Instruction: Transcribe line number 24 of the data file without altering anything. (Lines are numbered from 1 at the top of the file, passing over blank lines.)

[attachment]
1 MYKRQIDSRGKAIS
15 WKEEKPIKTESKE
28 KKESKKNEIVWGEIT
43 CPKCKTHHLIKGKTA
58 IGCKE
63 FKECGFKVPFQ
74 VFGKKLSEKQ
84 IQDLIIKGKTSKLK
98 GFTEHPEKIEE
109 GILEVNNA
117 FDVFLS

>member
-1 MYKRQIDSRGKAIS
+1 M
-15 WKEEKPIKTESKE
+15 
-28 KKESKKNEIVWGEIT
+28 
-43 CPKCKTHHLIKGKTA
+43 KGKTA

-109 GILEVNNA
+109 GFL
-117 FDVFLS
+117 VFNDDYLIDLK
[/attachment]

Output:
+117 VFNDDYLIDLK